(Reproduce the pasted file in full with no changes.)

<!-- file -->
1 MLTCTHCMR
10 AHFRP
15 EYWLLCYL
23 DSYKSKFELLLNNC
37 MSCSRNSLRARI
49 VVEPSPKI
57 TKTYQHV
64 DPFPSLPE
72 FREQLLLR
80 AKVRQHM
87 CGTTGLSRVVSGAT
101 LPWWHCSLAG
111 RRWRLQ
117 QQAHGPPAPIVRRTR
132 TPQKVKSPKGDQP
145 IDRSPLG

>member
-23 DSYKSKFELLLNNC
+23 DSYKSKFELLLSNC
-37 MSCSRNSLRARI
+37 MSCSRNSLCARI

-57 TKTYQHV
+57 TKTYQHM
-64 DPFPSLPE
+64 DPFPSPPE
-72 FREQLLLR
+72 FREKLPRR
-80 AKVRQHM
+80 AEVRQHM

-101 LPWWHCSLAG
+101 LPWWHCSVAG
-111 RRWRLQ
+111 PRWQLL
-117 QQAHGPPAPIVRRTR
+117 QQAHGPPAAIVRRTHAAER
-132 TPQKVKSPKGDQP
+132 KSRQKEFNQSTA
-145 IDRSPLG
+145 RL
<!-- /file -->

1 MLTCTHCMR
10 AHFRP
15 EYWLLCYL
23 DSYKSKFELLLNNC
37 MSCSRNSLRARI
49 VVEPSPKI
57 TKTYQHV
64 DPFPSLPE
72 FREQLLLR
80 AKVRQHM
87 CGTTGLSRVVSGAT
101 LPWWHCSLAG
111 RRWRLQ
117 QQAHGPPAPIVRRTR
132 TPQKVKSPKGDQP
145 IDRSPLG

>member
-23 DSYKSKFELLLNNC
+23 DSYKSKFELLLSNC
-37 MSCSRNSLRARI
+37 MSCSRNSLCARI

-57 TKTYQHV
+57 TKTYQHM
-64 DPFPSLPE
+64 DPFPSPPE
-72 FREQLLLR
+72 FREKLPRR
-80 AKVRQHM
+80 AEVRQHM

-101 LPWWHCSLAG
+101 LPWWHCSVAG
-111 RRWRLQ
+111 PRWQLL
-117 QQAHGPPAPIVRRTR
+117 QQAHGPPAAIVRRTHAAER
-132 TPQKVKSPKGDQP
+132 KSRQKEFNQSTA
-145 IDRSPLG
+145 RL